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Monday, June 18, 2018

High Bar For U.S. Report On Syria Chemical Attack

High Bar For U.S. Report On Syria Chemical Attack

WASHINGTON (AFP) – The White House prepared Thursday to issue a report accusing Syria’s government of waging chemical warfare, but faces a high burden of proof due to the hangover from botched Iraq war intelligence and disquiet in Congress.

The report is meant to bolster the case for a probable U.S. military intervention in response to a horrific gas attack in a Damascus suburb last week which killed hundreds of people.

The White House has promised the analysis this week, but though there were expectations it could be released Thursday, sources said it was not yet complete.

The release of the document will lack fanfare. Officials are expected to brief reporters in a conference call with alongside the release of the hard copy of the report.

That is a far cry from the dramatic presentation by then secretary of state Colin Powell in 2003 at the United Nations, when Washington made the case for war with Iraq.

President Barack Obama’s aides stress they envisage only a “limited” punitive action in Syria and dismiss comparisons with the U.S. invasion of Iraq, which the president built his political career on opposing.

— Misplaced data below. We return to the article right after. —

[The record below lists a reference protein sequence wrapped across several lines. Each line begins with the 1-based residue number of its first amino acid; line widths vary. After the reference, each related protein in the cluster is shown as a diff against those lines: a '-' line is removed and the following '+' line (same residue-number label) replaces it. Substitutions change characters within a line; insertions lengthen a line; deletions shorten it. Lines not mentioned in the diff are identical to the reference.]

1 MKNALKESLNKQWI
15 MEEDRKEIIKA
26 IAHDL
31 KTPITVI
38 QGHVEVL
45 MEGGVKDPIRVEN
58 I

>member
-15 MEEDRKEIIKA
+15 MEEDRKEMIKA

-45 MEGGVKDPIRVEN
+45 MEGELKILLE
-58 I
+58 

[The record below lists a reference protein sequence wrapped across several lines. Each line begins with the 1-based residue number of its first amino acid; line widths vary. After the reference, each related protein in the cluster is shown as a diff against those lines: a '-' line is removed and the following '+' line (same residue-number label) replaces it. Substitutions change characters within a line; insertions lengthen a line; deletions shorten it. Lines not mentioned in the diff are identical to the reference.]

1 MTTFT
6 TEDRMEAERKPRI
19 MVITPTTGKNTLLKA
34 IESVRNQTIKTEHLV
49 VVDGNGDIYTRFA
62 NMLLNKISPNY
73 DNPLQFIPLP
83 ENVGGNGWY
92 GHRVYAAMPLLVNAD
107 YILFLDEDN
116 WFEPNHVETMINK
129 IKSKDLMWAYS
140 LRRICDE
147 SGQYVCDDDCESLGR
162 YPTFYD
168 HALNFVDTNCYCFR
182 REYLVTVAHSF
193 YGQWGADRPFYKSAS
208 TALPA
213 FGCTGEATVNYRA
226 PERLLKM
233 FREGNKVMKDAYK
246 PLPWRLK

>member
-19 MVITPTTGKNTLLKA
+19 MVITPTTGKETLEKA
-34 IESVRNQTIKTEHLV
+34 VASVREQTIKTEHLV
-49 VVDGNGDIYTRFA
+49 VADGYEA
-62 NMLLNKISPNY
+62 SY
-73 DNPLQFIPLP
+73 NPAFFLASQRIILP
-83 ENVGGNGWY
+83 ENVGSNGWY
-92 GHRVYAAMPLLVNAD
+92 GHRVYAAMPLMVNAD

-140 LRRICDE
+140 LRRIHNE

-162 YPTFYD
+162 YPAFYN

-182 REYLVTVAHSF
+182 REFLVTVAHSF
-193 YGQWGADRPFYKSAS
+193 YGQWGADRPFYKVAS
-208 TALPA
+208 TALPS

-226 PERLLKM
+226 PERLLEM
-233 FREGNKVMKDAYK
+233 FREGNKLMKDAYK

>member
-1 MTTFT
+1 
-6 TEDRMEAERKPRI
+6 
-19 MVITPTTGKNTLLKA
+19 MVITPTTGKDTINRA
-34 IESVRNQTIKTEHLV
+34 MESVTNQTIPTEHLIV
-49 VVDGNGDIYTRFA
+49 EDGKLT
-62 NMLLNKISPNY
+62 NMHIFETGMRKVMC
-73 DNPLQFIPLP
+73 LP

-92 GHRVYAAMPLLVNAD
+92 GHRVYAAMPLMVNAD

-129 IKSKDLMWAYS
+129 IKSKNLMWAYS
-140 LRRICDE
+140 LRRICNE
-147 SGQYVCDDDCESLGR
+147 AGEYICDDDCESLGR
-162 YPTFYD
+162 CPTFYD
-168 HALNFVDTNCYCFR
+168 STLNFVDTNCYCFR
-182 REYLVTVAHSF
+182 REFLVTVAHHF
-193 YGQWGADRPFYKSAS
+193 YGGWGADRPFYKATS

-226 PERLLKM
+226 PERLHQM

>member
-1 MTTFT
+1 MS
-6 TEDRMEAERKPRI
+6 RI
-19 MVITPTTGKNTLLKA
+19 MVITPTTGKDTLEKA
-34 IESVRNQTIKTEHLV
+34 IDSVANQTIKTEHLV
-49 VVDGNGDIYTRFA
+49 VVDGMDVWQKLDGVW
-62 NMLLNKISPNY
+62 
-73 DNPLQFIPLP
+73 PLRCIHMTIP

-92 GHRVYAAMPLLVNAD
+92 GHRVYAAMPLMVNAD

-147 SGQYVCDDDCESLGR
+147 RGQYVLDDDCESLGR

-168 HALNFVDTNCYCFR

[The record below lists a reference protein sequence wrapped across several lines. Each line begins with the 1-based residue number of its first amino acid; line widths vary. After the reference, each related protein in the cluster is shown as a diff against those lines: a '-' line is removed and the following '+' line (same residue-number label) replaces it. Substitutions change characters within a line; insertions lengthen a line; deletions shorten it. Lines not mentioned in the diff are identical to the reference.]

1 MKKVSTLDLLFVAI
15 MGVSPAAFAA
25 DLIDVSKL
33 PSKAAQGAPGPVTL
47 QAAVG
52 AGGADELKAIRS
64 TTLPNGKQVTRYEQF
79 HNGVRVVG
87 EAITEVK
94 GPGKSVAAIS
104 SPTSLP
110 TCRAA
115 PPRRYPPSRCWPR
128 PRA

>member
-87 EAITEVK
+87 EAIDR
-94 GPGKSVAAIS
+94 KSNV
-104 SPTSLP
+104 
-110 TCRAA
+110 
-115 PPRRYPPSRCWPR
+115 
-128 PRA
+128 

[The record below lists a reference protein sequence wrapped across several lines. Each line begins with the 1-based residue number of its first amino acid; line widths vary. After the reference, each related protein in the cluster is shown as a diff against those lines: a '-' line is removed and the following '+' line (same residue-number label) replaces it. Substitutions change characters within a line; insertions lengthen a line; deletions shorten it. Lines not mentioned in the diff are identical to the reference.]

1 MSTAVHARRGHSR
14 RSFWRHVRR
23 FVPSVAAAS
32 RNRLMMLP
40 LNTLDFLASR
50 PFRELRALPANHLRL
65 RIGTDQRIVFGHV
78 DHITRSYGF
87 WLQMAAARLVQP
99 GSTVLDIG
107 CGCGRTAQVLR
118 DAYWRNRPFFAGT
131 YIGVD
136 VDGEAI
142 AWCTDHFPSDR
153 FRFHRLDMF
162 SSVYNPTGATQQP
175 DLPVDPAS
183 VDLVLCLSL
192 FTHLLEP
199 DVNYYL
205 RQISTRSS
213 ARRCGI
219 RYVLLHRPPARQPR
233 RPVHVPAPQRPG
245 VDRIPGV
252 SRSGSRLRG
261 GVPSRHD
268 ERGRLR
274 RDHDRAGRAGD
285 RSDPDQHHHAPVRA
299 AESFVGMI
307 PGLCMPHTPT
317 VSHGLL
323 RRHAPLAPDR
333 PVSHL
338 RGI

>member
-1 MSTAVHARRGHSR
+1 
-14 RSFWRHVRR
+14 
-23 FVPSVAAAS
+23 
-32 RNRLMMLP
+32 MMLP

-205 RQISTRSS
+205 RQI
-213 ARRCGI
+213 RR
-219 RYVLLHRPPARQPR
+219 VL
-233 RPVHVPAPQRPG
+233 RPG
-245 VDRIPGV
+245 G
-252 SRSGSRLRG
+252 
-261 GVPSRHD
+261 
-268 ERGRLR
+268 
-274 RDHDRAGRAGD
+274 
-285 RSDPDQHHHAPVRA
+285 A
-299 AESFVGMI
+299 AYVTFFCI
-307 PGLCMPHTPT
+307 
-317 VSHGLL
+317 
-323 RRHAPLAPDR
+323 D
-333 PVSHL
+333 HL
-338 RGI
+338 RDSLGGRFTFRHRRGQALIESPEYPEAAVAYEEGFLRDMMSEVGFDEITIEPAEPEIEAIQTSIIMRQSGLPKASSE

But the failure to find weapons of mass destruction in Iraq and the discrediting of what was once deemed a “slam dunk” intelligence case for war are imposing a high burden of proof for the current administration.

Veteran national security analyst Anthony Cordesman termed the coming report the “most important single document in a decade” for the U.S. government.

He said that the administration “faces the dilemma that it must limit what it says to protect U.S. intelligence sources and methods.

“It also, however, faces the reality that the U.S. lost the credibility to argue from authority and on the basis of its reputation more than ten years ago,” Cordesman said a Center for Strategic and International Studies briefing paper.

Some reports this week suggested that the U.S. assessment would include communications intercepts and other data from inside Syria.

But administration sources are downplaying expectations, saying the public analysis will mirror the case already made by Washington, which they consider strong.

More detailed evidence may be included in the classified briefing to top U.S. lawmakers due to take place later Thursday.

The White House says there is no doubt that an attack took place — citing appalling footage of dead and wounded victims on television and social media and witness and medical reports.

It says only Syrian government forces have access to chemical weapons stocks and the rockets needed to deliver them.

“We have concluded that the Syrian government in fact carried these (attacks) out,” Obama told PBS television Wednesday.

But officials refuse to publicly address the notion that a rogue military officer, or another actor, could have ordered the attack outwith the official Syrian chain of command.

“The commander-in-chief of any military is ultimately responsible for decisions made under their leadership … even if he’s not the one that pushes the button or said, ‘Go,’ on this,” said Marie Harf, a State Department spokeswoman.